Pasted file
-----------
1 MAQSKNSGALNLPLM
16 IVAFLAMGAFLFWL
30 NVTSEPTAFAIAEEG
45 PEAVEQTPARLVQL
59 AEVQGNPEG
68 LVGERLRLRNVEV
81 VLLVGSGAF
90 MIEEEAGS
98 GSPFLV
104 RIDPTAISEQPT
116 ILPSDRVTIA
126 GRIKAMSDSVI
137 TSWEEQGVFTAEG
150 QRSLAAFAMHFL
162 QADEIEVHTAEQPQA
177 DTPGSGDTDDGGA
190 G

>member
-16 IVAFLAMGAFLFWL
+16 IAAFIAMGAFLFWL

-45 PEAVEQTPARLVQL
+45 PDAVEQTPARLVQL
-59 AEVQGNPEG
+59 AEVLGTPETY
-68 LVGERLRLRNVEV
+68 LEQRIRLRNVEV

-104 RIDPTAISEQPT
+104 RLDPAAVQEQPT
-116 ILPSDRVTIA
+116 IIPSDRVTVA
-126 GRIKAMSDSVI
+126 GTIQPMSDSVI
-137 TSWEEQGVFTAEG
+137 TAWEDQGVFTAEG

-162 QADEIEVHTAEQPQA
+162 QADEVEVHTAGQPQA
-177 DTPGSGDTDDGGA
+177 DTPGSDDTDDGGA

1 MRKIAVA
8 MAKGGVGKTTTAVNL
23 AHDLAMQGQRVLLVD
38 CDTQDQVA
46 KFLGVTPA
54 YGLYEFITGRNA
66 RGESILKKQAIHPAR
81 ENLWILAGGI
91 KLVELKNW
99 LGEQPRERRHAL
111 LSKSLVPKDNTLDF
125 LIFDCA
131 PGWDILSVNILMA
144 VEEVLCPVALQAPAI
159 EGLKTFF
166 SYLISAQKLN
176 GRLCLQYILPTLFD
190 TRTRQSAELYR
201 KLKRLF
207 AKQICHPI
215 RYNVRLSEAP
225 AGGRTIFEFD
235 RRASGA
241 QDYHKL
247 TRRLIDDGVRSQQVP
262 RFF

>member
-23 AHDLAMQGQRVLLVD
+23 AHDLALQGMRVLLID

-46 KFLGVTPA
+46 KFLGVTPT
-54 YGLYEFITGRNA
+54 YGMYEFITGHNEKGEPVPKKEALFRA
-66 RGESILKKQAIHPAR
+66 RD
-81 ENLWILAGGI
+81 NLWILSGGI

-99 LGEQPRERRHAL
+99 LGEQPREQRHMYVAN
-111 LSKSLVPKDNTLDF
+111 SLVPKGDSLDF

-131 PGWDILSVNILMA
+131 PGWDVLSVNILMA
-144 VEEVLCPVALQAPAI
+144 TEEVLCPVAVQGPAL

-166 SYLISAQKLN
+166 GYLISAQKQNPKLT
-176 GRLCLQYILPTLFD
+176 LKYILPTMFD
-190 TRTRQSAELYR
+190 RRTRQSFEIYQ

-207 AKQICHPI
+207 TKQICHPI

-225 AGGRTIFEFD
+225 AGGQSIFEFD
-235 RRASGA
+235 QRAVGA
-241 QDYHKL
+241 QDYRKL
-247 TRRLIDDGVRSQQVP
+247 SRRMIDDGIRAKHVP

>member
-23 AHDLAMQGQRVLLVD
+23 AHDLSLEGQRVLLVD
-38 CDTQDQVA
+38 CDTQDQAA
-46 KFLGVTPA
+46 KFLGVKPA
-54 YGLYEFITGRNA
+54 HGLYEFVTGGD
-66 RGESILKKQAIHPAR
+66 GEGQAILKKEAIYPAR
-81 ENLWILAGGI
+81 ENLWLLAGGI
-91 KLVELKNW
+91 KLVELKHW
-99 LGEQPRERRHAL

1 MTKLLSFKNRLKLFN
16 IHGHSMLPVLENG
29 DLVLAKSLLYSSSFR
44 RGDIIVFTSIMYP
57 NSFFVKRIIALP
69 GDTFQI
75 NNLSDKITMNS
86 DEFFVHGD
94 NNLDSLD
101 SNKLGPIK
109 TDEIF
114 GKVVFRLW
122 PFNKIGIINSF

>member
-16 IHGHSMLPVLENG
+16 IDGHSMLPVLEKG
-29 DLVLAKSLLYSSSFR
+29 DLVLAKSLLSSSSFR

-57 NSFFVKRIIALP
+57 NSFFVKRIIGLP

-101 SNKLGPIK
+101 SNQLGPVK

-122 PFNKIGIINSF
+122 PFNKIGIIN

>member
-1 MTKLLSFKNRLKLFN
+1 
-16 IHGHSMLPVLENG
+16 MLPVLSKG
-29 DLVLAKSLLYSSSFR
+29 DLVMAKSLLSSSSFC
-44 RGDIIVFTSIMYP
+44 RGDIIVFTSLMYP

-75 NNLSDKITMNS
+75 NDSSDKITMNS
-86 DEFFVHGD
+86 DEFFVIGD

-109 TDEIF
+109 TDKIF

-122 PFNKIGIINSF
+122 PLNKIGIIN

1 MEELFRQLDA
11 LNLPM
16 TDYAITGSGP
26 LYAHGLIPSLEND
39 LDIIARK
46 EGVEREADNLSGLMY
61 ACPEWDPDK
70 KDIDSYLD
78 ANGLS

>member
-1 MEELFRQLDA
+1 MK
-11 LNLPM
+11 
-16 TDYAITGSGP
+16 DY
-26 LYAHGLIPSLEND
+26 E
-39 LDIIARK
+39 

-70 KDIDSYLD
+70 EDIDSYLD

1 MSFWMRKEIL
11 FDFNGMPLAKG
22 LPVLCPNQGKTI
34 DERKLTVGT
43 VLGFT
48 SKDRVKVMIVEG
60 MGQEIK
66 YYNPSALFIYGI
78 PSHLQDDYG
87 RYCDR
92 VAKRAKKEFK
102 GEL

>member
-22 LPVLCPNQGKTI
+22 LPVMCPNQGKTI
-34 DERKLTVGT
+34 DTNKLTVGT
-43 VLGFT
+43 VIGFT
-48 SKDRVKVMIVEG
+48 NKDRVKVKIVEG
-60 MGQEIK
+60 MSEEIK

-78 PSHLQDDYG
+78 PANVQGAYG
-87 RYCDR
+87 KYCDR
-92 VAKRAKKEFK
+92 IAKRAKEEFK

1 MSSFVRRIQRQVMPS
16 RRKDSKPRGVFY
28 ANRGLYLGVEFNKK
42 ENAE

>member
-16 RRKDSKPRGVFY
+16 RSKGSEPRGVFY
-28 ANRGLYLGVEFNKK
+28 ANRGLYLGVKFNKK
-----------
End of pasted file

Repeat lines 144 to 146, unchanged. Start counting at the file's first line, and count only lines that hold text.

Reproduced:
+16 MLPVLSKG
-29 DLVLAKSLLYSSSFR
+29 DLVMAKSLLSSSSFC